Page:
Breakthroughs in Learning from Brain Based Schools
The mental model of school most of carry in our heads comes from our experiences in schools of past decades. These schools used forms of instruction based on dated principles of learning. Today, research on the brain suggests a much more active learning environment. Knowledge about the brain's functioning helps us achieve deeper and more permanent learning results with fewer casualties.
Leslie Hart's Human Brain and Human Learning provides a compelling platform for developing practical suggestions for teachers. While information from the fields of learning styles and multiple intelligences contribute many excellent suggestions, Hart's work needs revisiting because it establishes a foundation for devising brain based learning.
Hart argues that educators need to understand how the brain functions in order to design successful and effective instruction:
Suppose I asked you to design a glove, giving you all resources you may need. You know the shape of the hand, so your glove will emerge, we can feel confident, with provisions for one thumb and four fingers, a palm, wrist, and flexibility to permit finger movement. You will know that the hand's fingers bend forward, but not back, and that the thumb swings in from the side. Because you know the shape of the hand, and its general functions, you can hope to design something that will fit and work on actual human hands.
If next you are asked to design instruction to fit the body brain partnership, you see immediately that you cannot hope to do that job unless you know the "shape" of the brain, its main functions, and how it collaborates with the body. Without good, hard, realistic knowledge, a design group might labor a thousand years and get nowhereBindeed, in over two thousand years of teaching, a vast amount of effort has produced but fragments of knowledge useful to understanding how humans learn!
From Hart and others, we have gleaned four basic principles about the brain's functioning for brain based education. These can be applied at all levels of education.
1. Safe, non-threatening environment. Tension, anxiety and fear override the great thinking brain in all of us a process Hart referred to as downshifting. Goleman and others have written on the impact of emotion and how it short-circuits thinking. The child must not be humiliated, demeaned or shamed. There are many ways of assuring the learner's comfort:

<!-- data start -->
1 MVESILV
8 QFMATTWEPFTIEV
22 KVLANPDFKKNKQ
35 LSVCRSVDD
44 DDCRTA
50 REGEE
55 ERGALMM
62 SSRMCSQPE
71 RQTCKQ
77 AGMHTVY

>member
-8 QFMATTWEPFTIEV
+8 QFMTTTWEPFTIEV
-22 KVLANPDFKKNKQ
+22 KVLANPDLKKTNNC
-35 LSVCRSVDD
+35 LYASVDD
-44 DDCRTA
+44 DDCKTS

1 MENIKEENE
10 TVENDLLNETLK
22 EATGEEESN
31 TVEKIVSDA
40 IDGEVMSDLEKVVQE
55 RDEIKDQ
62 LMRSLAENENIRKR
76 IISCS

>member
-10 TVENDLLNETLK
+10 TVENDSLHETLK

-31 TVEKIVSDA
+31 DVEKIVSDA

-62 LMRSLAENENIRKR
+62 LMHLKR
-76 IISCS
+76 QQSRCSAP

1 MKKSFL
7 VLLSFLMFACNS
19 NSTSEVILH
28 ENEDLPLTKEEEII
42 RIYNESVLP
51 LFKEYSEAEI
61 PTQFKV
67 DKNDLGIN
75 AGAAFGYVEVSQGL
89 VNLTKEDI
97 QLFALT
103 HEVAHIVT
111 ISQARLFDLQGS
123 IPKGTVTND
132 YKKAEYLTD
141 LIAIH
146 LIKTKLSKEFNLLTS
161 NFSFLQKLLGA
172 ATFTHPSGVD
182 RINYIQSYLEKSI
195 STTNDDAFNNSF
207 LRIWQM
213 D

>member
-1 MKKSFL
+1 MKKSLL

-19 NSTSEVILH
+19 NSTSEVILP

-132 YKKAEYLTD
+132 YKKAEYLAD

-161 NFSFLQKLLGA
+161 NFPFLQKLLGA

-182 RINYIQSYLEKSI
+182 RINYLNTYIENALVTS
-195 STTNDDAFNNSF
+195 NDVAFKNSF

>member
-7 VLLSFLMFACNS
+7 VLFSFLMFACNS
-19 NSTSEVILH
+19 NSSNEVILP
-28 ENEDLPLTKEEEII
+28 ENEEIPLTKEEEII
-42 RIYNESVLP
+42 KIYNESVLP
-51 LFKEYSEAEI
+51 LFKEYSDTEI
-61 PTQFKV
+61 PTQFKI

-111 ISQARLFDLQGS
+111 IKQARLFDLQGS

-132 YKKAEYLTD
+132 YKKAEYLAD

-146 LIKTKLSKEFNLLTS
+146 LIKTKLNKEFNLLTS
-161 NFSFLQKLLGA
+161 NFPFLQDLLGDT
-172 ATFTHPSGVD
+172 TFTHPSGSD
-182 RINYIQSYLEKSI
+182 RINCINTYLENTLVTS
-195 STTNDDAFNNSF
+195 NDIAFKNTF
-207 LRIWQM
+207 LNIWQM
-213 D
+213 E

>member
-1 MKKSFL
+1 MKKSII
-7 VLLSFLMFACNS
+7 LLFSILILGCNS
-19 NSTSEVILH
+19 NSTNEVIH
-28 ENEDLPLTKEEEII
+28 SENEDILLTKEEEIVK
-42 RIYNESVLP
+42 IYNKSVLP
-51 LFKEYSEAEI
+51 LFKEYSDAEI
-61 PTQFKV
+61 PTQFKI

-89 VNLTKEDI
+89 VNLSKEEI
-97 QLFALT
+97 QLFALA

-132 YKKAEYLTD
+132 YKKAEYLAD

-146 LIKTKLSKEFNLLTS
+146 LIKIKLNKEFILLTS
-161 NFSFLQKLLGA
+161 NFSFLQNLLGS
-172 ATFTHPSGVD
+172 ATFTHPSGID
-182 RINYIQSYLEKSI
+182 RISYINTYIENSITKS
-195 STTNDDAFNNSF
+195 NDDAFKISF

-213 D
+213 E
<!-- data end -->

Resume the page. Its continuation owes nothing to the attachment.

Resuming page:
Paying attention to the learner. We can greet the child on entrance and wish the child well at exit. When a child returns from an absence, say, AGlad to see you back. We missed you. We were worried about you.
A strong advisor program with frequent personal contact and concern for the learner's welfare. This accomplishes much more than the traditional home room period or the 300-1 counselor-student relationship. The advisor takes an interest in the learner How are things going?Band has the power to modify the program to better meet the learner's needs. The advisor checks on the student every day and is available for consultation.
Teachers ask about the student's interests and adjust subject matter to accommodate burning questions. This conveys that students are important and their needs matter. The opposite position, of ignoring student interests and treating student brains as vessels to fill, demeans learners and results in all kinds of resistance, resignation and apprehension particularly at secondary school levels.
Setting a humane environment with attention to color, plants, decor and work conditions. We all respond positively to attractive, convivial surroundings with interesting posters and comfortable furniture. The brain opens more to new information if not threatened.
Helping fellow learners to know each other. A warm, supportive room of friends puts people at ease. Students working together on committees or teams come to understand each other and appreciate differences. Set contexts of courtesy and respect. Use put-ups instead of put-downs. Applaud achievement.
Modify grading practices and systems to avoid sorting students into winners and losers. If you can't abolish the standard report card, at least provide a more complete picture of the student through samples of their work, portfolios, narrative reports, checklists and conferences.
2. Rich, stimulating environment. Deprived of stimulation the brain doesn't develop and atrophies. Hart suggested that in the average classroom where little different happens from day to day that excites the child, the brain is starved for input. We must immerse the student in new material, real events and projects and use the world as the classroom. Hart describes this process as building patterns in the brain. There are many ways to increase input to the brain: